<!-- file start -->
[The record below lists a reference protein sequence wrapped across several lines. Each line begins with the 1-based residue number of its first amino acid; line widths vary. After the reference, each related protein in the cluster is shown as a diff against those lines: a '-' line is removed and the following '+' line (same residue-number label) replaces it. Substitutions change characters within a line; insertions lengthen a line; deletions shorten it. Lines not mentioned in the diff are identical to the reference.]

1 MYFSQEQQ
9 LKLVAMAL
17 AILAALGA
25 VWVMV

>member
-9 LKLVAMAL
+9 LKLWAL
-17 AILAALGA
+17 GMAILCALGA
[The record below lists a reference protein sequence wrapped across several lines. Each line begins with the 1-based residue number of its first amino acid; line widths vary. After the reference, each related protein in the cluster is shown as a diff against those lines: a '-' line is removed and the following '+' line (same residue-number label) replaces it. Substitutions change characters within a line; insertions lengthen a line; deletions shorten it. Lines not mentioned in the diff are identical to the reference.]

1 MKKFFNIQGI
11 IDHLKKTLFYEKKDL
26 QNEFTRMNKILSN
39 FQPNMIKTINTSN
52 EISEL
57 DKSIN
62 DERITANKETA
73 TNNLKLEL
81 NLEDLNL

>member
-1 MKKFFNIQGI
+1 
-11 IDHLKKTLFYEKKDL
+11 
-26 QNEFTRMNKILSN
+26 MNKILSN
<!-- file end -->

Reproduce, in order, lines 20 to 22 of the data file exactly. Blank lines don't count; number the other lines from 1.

81 NLEDLNL

>member
-1 MKKFFNIQGI